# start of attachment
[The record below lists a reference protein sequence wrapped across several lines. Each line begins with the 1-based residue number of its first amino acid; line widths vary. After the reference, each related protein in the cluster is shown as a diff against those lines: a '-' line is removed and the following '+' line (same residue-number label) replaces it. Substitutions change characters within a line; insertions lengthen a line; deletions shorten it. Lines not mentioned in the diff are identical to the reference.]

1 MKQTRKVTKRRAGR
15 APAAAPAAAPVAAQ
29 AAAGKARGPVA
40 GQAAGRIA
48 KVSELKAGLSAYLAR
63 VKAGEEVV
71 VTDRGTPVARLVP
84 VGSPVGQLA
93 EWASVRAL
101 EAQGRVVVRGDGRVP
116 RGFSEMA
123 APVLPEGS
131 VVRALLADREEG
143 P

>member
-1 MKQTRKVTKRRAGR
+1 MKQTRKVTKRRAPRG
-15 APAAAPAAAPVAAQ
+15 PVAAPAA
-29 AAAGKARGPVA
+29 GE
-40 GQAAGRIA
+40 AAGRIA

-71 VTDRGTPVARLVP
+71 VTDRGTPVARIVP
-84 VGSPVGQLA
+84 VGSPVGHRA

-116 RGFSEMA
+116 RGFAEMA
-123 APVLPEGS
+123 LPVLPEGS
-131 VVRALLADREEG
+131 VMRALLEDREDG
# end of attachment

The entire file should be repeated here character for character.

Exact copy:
[The record below lists a reference protein sequence wrapped across several lines. Each line begins with the 1-based residue number of its first amino acid; line widths vary. After the reference, each related protein in the cluster is shown as a diff against those lines: a '-' line is removed and the following '+' line (same residue-number label) replaces it. Substitutions change characters within a line; insertions lengthen a line; deletions shorten it. Lines not mentioned in the diff are identical to the reference.]

1 MKQTRKVTKRRAGR
15 APAAAPAAAPVAAQ
29 AAAGKARGPVA
40 GQAAGRIA
48 KVSELKAGLSAYLAR
63 VKAGEEVV
71 VTDRGTPVARLVP
84 VGSPVGQLA
93 EWASVRAL
101 EAQGRVVVRGDGRVP
116 RGFSEMA
123 APVLPEGS
131 VVRALLADREEG
143 P

>member
-1 MKQTRKVTKRRAGR
+1 MKQTRKVTKRRAPRG
-15 APAAAPAAAPVAAQ
+15 PVAAPAA
-29 AAAGKARGPVA
+29 GE
-40 GQAAGRIA
+40 AAGRIA

-71 VTDRGTPVARLVP
+71 VTDRGTPVARIVP
-84 VGSPVGQLA
+84 VGSPVGHRA

-116 RGFSEMA
+116 RGFAEMA
-123 APVLPEGS
+123 LPVLPEGS
-131 VVRALLADREEG
+131 VMRALLEDREDG